The existing regulations for products of modern biotechnology are ‘burdensome’.

This was one of the key points raised by Dr. Eufemio Rasco Jr., academician of the National Academy of Science and Technology, during a webinar recently organized by the Philippine Institute for Development Studies (PIDS) on modern biotechnology application and regulation in the country.

According to Rasco, the regulatory processes for modern biotechnology products are justified based on the assumption that modern biotechnology is “inherently risky”.

“The basic assumption that modern biotechnology is inherently risky is a product of ignorance of the scientific community in the 1980s when this technology was new and poorly understood,” he explained, adding that “mainstream science no longer subscribes to this view” after gaining “more recent knowledge”.

In addition, Rasco pointed out that modern biotechnology products can be regulated under existing laws that regulate introduction of food products, which include determining the safety of food products by “looking at the product itself, not the process by which they were created”.

“For new varieties of plants, for example, the regulatory system does not discriminate whether it was produced using conventional breeding, mutation breeding using chemicals or radiation, or through interspecific crosses. If there is a known risk of a toxin or allergen, the regulatory process requires toxicity or allergenicity studies,” Rasco explained.

The University of the Philippines Mindanao professor emeritus also highlighted the “relative safety” of modern biotechnology, as shown by “more than 25 years of farming experience over billions of hectares and consumption by billions of consumers”.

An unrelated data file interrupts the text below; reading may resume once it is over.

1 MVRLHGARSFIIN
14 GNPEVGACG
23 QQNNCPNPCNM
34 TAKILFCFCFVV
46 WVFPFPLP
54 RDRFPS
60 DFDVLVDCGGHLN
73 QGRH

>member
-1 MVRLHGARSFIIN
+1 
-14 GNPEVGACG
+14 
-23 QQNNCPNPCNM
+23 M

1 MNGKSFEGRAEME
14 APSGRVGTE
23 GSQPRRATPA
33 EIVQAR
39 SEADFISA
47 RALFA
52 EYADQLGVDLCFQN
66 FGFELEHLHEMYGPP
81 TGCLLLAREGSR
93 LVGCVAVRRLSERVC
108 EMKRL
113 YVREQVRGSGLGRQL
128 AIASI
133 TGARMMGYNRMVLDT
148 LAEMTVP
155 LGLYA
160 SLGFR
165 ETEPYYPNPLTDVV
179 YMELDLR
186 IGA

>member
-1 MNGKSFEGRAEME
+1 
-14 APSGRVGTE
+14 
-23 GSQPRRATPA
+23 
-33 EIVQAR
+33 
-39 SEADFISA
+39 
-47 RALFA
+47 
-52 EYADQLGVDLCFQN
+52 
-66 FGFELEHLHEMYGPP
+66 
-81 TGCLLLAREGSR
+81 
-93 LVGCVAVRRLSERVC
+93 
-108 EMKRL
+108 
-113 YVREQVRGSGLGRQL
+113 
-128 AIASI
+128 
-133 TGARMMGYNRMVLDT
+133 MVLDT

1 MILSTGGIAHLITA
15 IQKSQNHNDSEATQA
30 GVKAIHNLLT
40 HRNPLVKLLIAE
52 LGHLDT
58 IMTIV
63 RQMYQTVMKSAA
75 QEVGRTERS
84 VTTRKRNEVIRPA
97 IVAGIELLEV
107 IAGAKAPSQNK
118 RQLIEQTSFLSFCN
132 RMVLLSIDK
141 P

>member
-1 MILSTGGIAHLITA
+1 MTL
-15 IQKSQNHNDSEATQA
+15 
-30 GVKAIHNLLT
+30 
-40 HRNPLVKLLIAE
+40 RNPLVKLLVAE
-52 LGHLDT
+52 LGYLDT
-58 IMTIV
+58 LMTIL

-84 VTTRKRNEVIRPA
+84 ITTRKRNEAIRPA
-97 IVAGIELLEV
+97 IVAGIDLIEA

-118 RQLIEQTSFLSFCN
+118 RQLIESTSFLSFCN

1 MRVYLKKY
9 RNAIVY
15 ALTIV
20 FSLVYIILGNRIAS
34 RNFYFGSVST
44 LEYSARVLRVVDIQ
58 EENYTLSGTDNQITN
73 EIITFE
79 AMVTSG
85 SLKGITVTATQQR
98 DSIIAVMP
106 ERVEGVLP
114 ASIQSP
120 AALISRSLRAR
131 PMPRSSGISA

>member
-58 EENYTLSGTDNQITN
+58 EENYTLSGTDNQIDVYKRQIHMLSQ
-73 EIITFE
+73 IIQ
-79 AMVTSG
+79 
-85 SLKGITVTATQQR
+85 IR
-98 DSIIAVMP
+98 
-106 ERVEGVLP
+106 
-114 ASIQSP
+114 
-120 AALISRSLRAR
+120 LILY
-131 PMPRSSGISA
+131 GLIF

With this, Rasco emphasized the importance of a science-based regulatory regime for modern biotechnology products that is product based and not process based.

“There is no reason why products of modern biotechnology should be treated differently from other products of plant breeding,” he said.

Rasco also suggested conducting risk assessment on a case-by-case basis. According to him, this should be applied to all products of genetic modification, regardless if it is through modern biotechnology or conventional breeding.

Rasco likewise recommended the “repudiation” of the special regulatory regime for modern biotechnology products, pointing out that the regulations are “burdensome, not only to researchers, but also to government, which has to harness the services of seven national government departments to implement the regulations”.

Rasco also proposed for the withdrawal of support for the Cartagena Protocol on Biosafety, which according to him is the basis for Philippine regulation of modern biotechnology, because it is based on “outdated scientific assumption”.

Lastly, Rasco called for support on a bill that seeks to create a “biotechnology authority”.

“If we imagine the present regulations as brakes of a biotech car, the proposed bill will provide the accelerator and steering wheel. After all, we are not going anywhere in a car with only the brakes in it,” he concluded. ###

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